Blogs > 37th Frame

Photography, notes, commentary and much more from former Reporter Online Editor Chris Stanley.

Wednesday, February 20, 2008

Moving out

As most in our area know by now, the Archdioscese of Philadlephia is planning to shutter three local Catholic high schools, including Lansdale Catholic, and replace them with state-of-the-art facilities in Hilltown and Upper Providence.
Now I never have attended Catholic schools, nor do I have any stake in the LC's existence one way or the other. Having visited the school scores of times over the years covering various events, I am well aware their current building is inadequate, and that the adjoining land that was sold off a few years ago is gone and nothing is going to bring it back.
Yet as a Lansdale resident, I really hate to see yet another cultural institution abandon the borough for a greener (and larger) pasture in the hinterlands of Hilltown. Students who once walked to the school from nearby neighborhoods will now board a bus or drive to the new site, followed by parents and friends attending their school functions. This means more cars, more parking lots, and more traffic for Hilltown.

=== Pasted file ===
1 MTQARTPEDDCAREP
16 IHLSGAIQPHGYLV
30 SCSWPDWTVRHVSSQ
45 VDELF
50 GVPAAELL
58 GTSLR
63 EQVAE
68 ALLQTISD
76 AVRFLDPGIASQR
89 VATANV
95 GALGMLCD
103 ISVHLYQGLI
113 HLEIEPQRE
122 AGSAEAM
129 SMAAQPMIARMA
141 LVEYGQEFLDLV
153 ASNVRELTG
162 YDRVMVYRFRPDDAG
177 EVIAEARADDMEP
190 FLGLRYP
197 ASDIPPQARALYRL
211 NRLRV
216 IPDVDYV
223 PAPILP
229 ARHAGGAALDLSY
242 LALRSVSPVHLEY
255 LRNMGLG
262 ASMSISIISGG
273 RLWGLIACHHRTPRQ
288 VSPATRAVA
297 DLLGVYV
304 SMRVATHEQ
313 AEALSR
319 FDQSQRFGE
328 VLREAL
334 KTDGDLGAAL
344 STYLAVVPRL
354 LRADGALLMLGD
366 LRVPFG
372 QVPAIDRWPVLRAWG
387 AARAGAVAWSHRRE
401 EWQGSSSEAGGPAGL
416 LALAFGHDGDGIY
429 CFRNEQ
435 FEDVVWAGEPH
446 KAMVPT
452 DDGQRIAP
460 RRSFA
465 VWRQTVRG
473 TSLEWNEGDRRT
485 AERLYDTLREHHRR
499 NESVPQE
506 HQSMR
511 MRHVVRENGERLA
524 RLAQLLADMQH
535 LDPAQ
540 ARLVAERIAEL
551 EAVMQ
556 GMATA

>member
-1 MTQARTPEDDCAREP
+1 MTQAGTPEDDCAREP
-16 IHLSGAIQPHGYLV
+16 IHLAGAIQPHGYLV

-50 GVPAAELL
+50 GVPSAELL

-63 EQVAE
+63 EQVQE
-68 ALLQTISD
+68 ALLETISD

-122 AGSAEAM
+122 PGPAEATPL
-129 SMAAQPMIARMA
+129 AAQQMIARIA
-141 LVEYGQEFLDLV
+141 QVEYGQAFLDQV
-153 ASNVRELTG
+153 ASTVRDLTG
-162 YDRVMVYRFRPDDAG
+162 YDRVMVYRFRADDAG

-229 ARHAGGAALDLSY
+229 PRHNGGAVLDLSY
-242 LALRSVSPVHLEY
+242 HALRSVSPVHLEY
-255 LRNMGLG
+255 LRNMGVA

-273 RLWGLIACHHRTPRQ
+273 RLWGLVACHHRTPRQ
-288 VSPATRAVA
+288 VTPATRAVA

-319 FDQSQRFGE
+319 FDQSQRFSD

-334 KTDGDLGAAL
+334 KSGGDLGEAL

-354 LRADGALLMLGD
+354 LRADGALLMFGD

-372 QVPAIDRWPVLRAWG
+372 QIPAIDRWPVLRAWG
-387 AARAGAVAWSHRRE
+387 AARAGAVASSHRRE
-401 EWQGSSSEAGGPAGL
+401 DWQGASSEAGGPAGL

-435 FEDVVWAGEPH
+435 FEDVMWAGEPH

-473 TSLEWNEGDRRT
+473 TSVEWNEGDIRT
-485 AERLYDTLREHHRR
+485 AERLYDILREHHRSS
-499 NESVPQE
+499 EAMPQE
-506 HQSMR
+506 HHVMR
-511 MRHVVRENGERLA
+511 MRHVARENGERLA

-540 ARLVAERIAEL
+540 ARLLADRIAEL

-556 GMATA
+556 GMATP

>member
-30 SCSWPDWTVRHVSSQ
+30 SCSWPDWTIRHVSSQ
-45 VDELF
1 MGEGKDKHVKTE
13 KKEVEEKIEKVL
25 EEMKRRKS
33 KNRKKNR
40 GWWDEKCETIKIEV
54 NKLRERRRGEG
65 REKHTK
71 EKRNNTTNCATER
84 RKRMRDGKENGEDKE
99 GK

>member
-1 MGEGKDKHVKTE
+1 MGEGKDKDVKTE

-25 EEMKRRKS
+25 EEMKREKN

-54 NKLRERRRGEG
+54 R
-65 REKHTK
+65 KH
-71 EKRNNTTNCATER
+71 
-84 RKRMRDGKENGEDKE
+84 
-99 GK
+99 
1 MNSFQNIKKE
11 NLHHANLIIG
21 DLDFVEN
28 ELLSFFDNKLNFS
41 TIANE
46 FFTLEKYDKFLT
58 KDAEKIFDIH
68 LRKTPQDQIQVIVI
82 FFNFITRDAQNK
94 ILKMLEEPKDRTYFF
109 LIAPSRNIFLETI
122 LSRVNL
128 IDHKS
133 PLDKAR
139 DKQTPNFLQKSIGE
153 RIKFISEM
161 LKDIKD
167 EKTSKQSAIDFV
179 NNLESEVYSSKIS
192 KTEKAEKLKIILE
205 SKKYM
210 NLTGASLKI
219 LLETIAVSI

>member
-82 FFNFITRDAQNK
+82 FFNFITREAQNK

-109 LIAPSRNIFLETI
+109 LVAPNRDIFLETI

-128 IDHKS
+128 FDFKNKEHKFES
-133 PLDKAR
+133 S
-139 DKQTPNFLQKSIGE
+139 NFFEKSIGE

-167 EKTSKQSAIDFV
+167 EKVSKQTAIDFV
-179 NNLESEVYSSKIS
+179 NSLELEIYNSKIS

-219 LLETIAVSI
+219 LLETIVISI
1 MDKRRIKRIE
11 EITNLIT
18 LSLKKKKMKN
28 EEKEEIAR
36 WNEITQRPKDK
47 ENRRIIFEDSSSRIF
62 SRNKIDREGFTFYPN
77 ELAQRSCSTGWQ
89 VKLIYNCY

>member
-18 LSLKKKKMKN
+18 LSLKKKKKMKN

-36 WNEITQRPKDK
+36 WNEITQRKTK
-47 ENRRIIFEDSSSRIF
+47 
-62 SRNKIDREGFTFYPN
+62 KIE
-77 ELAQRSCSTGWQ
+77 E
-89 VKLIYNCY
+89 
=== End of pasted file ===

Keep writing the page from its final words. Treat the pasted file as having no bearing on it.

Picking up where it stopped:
In fairness, I don't think that relocating one high school will destroy the bucolic nature of Hilltown by itself, nor will it take Lansdale off the map. But the cumulative effect of similar development and the waves of population that naturally follows very well could. Boroughs like Lansdale, Norristown and Pottstown have struggled with mixed success to bring back the culture and businesses that once dominated their downtowns, but every church, business and school that relocates elsewhere is a small chip away from the cultural 'personality' that makes each of these older towns unique and desirable. Meanwhile, drivers sit at new traffic lights out in what used to be the country wondering where all the cars have suddenly come from.
Change is not always bad, and for the students of the gleaming new high school, whatever it is called, there will be many benefits that they will certainly enjoy. But the lesson not learned will the price we will pay by pursuing greener pastures down an increasingly crowded road.


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